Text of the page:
Representatives needs to understand that they are not a disparate group of individuals plucked from various parts of the organisation to occasionally meet together over a cup of tea. But instead, they are part of a team, and teams have to be actively developed and organised if they are to be successful. Therefore, everyone needs to put effort into understanding what each person brings to that team and to learn how to work to everyone’s skills and strengths. Only when they achieve this, will they start to become a truly effective team.

Focus 2. Proactive not Reactive

We come across a lot of staff representative committees who are responsive in meetings to what HR puts on the agenda, but who never put anything on the agenda themselves other than during a five minute AOB session at the end. This is not the way to be effective. Reps who want to make this a professional, successful role have to take the lead and make this their own committee/forum, not something that is just led by, and responsive to, HR and the business.

To be effective, the week before a  meeting all reps need to submit their issues to the other reps and then for someone to identify what 3-5 items needs to be put forward to the formal  agenda. If the reps. have appointed a leader/co-ordinator, then this is an easy process. Without a hierarchy in the forum though this becomes nigh on impossible. These agreed and submitted items are then the only issues that the reps will raise during the meetings. Other less important issues will have to wait for another meeting.

Focus 3. Planning, Organisation and Strategy

It is a well known fact that if you fail to plan, you plan to fail. But how many representative committees have a plan? What does the committee want to achieve in the next 3, 6 and 12 months and what is the plan for doing that? If no-one has a clue then don’t be surprised if you don’t achieve anything much.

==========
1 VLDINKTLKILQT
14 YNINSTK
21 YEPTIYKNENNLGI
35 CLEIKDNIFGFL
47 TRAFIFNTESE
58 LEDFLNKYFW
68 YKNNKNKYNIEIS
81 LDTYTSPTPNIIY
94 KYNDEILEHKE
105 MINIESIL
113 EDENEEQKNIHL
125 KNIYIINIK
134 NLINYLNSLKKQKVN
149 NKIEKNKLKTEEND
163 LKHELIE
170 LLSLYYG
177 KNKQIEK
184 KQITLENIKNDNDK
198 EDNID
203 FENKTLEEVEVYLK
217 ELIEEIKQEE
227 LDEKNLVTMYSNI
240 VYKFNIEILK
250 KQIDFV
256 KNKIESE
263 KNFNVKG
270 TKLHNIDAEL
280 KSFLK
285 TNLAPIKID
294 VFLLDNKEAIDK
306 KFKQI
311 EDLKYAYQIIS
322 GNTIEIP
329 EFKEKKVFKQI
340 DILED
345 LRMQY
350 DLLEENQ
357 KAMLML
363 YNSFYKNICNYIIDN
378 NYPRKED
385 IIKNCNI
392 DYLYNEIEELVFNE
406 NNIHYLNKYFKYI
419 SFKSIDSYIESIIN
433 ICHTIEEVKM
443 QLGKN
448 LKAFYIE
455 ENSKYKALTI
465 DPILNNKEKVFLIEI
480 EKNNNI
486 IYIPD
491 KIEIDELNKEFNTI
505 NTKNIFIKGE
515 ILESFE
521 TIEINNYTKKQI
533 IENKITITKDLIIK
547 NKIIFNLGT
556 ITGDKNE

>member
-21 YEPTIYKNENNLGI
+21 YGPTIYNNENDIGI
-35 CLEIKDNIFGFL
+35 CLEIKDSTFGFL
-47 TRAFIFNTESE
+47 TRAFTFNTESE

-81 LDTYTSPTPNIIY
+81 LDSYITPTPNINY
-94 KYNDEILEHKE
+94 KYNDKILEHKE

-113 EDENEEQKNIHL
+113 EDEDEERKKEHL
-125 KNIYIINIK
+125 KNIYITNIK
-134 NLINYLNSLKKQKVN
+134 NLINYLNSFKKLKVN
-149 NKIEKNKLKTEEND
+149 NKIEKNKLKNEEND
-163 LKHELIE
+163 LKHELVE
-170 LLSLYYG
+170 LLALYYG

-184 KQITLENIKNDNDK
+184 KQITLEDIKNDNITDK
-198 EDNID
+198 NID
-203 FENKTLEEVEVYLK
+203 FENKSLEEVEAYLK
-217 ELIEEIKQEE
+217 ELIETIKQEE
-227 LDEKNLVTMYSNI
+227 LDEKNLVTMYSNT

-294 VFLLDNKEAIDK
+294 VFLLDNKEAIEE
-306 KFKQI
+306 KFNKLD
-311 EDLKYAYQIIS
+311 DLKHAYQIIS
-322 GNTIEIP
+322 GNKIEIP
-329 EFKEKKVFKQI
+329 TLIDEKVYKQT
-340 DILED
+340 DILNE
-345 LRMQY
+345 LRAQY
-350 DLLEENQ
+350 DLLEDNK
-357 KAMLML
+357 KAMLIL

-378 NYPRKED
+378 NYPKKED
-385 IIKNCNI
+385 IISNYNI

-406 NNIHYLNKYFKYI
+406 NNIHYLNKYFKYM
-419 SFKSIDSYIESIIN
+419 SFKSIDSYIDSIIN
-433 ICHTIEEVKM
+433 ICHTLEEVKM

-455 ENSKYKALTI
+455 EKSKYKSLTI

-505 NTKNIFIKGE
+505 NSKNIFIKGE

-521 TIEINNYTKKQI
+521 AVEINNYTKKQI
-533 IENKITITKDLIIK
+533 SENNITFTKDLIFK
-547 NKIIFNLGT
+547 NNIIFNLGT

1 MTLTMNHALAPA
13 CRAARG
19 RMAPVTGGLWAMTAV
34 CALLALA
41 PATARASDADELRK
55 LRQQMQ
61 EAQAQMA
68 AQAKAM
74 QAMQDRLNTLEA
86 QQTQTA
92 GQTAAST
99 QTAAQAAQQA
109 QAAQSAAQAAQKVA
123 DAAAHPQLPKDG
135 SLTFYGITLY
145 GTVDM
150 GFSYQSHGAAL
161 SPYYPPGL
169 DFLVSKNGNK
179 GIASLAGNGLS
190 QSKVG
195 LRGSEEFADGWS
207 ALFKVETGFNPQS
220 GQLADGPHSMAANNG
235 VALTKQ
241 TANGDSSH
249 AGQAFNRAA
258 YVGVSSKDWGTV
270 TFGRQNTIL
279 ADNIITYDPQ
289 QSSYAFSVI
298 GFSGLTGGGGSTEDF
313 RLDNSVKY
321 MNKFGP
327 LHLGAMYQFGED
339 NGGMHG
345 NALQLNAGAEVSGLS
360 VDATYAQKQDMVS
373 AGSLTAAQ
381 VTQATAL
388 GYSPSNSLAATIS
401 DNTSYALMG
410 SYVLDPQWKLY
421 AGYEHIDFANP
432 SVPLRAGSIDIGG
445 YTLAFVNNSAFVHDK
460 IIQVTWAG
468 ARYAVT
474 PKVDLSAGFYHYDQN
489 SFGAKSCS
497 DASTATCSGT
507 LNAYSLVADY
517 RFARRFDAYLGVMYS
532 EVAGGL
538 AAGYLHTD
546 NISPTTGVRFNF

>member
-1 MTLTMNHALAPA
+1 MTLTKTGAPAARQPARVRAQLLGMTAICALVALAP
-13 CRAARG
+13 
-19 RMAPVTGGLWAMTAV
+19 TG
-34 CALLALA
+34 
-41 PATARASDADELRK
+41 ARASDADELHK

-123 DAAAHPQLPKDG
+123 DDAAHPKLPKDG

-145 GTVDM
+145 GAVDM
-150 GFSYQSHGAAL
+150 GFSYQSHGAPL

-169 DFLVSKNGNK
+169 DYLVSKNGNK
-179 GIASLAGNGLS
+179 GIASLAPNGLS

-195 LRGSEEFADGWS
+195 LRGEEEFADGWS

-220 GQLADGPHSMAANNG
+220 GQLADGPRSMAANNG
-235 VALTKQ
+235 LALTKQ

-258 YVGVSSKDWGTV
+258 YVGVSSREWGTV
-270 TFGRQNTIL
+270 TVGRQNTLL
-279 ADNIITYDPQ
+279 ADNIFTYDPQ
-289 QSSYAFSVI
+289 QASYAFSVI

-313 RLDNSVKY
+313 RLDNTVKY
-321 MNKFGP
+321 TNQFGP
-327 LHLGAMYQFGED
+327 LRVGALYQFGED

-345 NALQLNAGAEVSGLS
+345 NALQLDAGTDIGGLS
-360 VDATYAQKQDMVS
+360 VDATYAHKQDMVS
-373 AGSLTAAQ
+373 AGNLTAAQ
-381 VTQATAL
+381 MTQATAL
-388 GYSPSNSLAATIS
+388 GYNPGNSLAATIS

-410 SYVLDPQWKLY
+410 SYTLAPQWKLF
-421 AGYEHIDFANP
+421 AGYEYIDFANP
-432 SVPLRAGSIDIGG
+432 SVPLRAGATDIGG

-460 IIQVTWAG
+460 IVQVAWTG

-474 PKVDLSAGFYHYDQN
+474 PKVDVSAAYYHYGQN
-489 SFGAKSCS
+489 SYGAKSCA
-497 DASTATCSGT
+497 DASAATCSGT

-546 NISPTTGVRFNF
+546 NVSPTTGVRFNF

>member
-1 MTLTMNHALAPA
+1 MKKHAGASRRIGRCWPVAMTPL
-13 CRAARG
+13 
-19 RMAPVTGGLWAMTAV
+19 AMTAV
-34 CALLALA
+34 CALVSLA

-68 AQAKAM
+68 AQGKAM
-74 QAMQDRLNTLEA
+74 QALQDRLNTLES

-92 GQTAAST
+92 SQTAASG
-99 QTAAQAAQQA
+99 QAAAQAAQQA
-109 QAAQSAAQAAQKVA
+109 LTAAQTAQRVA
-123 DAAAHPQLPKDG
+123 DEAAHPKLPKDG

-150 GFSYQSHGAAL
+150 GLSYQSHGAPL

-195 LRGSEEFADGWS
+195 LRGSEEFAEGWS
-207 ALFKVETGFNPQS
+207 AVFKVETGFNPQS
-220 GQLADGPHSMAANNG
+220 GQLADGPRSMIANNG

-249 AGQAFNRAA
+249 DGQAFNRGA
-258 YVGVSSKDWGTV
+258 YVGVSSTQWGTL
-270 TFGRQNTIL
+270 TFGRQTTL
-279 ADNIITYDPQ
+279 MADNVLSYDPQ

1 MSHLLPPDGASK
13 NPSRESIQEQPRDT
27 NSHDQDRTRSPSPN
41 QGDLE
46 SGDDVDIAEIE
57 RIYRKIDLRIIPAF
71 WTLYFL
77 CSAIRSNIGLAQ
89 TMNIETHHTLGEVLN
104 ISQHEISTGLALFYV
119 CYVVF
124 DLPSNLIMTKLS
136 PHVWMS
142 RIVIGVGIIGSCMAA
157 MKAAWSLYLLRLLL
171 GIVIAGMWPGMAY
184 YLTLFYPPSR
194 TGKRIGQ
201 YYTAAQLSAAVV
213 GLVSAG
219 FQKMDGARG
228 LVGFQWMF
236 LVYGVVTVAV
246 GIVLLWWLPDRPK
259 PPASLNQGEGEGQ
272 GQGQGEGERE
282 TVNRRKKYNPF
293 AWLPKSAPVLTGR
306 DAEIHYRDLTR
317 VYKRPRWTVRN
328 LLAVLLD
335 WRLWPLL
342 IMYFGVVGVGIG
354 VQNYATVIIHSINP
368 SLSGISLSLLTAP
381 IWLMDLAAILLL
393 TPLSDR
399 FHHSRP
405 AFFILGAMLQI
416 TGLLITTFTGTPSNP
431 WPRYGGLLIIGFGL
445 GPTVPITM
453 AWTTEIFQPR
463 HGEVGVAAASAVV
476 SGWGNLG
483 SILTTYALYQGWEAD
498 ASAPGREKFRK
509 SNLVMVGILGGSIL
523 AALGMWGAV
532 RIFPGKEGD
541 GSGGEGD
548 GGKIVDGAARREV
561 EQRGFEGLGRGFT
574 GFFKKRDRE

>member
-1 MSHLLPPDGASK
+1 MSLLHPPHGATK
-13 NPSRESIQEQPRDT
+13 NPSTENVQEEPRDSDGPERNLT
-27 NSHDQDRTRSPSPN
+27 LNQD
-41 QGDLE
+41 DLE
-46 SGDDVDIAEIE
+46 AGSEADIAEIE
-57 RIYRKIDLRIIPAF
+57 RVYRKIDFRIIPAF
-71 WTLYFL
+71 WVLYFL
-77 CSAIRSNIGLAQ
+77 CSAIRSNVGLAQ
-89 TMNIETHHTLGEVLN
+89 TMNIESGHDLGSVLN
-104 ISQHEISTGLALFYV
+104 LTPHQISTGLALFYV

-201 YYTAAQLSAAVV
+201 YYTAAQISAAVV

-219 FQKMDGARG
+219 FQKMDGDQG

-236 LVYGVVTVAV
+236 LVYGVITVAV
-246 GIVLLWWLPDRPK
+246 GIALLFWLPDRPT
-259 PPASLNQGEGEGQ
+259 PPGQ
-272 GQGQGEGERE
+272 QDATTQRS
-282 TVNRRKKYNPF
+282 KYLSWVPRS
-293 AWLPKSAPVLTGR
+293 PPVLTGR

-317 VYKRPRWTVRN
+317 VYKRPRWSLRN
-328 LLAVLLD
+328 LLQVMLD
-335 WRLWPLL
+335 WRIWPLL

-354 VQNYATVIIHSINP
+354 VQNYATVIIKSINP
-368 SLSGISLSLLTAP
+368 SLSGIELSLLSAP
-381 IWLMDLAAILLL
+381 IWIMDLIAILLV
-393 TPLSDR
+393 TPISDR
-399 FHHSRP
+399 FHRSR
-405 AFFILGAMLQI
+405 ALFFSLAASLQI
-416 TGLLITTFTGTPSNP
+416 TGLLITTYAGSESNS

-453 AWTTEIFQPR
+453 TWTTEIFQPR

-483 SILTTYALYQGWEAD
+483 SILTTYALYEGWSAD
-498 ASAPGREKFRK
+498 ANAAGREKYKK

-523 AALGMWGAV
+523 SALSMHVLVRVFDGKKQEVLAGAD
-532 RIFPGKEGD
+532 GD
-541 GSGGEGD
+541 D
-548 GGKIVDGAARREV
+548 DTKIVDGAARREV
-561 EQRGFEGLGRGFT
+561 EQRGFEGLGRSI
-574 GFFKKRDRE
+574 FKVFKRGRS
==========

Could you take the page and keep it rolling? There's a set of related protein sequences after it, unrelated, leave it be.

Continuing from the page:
Your plan might include:

  • How you will raise your profile – and why you need to do that.
  • What quick wins you want to achieve to demonstrate you are a valuable resource to staff
  • What are the long term wins you want to achieve
  • How you are going to organise yourselves so you become effective and respected in your roles.

Focus 4. Marketing, Branding, Promotion

Whilst many forums say that they have a regrettably low profile in the organisation and that this impacts their satisfaction and effectiveness, few have spent the time working out how they want to be perceived across the organisation and how they can raise their profile.

Discussions need to take place about what the forum looks like, how it communicates, whether it has an established ‘brand’ etc.

You might think that time spent on this is time wasted, but the problem is that if you don’t spend time thinking how you are going to market yourselves, publish your wins  and woo your audience, you simply won’t get the level of interaction with staff that you need in order to be successful.

Focus 5. Competence and Confidence

Perhaps the most important point of all when seeking to ensure your committee is efficient and effective, is that time needs to be spent on ensuring that your representatives are confident and competent.